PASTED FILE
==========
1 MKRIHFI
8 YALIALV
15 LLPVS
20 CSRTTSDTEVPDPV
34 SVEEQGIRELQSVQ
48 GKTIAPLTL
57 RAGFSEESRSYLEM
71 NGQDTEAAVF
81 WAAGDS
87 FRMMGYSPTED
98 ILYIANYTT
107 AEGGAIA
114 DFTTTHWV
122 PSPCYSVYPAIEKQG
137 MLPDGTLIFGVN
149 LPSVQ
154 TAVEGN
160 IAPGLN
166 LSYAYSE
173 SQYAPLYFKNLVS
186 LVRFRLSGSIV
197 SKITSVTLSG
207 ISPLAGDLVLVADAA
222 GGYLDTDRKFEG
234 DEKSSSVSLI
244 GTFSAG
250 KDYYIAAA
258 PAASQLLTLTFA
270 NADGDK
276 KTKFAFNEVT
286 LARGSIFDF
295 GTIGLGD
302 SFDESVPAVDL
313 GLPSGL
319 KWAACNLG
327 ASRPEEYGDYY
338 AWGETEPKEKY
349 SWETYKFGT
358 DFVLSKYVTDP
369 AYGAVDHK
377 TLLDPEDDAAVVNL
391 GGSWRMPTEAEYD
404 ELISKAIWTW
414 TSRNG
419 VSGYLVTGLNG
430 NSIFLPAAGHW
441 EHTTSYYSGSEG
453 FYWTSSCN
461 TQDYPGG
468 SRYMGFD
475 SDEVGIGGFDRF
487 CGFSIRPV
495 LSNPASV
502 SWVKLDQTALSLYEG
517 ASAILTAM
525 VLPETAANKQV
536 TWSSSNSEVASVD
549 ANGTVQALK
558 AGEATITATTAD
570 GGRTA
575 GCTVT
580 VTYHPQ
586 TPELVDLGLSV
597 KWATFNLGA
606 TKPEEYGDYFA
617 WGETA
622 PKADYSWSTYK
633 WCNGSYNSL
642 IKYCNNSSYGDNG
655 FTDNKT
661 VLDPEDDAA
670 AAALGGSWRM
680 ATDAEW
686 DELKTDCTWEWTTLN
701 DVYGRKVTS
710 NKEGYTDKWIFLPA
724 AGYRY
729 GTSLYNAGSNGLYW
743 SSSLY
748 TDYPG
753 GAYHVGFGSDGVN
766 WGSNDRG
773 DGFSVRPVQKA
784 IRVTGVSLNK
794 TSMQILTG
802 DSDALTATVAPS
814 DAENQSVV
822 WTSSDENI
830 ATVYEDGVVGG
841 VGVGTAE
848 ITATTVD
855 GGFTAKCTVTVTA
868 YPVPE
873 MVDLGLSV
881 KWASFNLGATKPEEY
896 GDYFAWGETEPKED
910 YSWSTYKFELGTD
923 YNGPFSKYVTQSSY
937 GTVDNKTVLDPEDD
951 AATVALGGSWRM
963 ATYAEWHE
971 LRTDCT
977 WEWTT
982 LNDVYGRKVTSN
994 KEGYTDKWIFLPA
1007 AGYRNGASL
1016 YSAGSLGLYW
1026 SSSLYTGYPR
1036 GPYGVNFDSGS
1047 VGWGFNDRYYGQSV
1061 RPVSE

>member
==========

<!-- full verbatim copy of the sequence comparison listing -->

1 MKRIHFI
8 YALIALV
15 LLPVS
20 CSRTTSDTEVPDPV
34 SVEEQGIRELQSVQ
48 GKTIAPLTL
57 RAGFSEESRSYLEM
71 NGQDTEAAVF
81 WAAGDS
87 FRMMGYSPTED
98 ILYIANYTT
107 AEGGAIA
114 DFTTTHWV
122 PSPCYSVYPAIEKQG
137 MLPDGTLIFGVN
149 LPSVQ
154 TAVEGN
160 IAPGLN
166 LSYAYSE
173 SQYAPLYFKNLVS
186 LVRFRLSGSIV
197 SKITSVTLSG
207 ISPLAGDLVLVADAA
222 GGYLDTDRKFEG
234 DEKSSSVSLI
244 GTFSAG
250 KDYYIAAA
258 PAASQLLTLTFA
270 NADGDK
276 KTKFAFNEVT
286 LARGSIFDF
295 GTIGLGD
302 SFDESVPAVDL
313 GLPSGL
319 KWAACNLG
327 ASRPEEYGDYY
338 AWGETEPKEKY
349 SWETYKFGT
358 DFVLSKYVTDP
369 AYGAVDHK
377 TLLDPEDDAAVVNL
391 GGSWRMPTEAEYD
404 ELISKAIWTW
414 TSRNG
419 VSGYLVTGLNG
430 NSIFLPAAGHW
441 EHTTSYYSGSEG
453 FYWTSSCN
461 TQDYPGG
468 SRYMGFD
475 SDEVGIGGFDRF
487 CGFSIRPV
495 LSNPASV
502 SWVKLDQTALSLYEG
517 ASAILTAM
525 VLPETAANKQV
536 TWSSSNSEVASVD
549 ANGTVQALK
558 AGEATITATTAD
570 GGRTA
575 GCTVT
580 VTYHPQ
586 TPELVDLGLSV
597 KWATFNLGA
606 TKPEEYGDYFA
617 WGETA
622 PKADYSWSTYK
633 WCNGSYNSL
642 IKYCNNSSYGDNG
655 FTDNKT
661 VLDPEDDAA
670 AAALGGSWRM
680 ATDAEW
686 DELKTDCTWEWTTLN
701 DVYGRKVTS
710 NKEGYTDKWIFLPA
724 AGYRY
729 GTSLYNAGSNGLYW
743 SSSLY
748 TDYPG
753 GAYHVGFGSDGVN
766 WGSNDRG
773 DGFSVRPVQKA
784 IRVTGVSLNK
794 TSMQILTG
802 DSDALTATVAPS
814 DAENQSVV
822 WTSSDENI
830 ATVYEDGVVGG
841 VGVGTAE
848 ITATTVD
855 GGFTAKCTVTVTA
868 YPVPE
873 MVDLGLSV
881 KWASFNLGATKPEEY
896 GDYFAWGETEPKED
910 YSWSTYKFELGTD
923 YNGPFSKYVTQSSY
937 GTVDNKTVLDPEDD
951 AATVALGGSWRM
963 ATYAEWHE
971 LRTDCT
977 WEWTT
982 LNDVYGRKVTSN
994 KEGYTDKWIFLPA
1007 AGYRNGASL
1016 YSAGSLGLYW
1026 SSSLYTGYPR
1036 GPYGVNFDSGS
1047 VGWGFNDRYYGQSV
1061 RPVSE

>member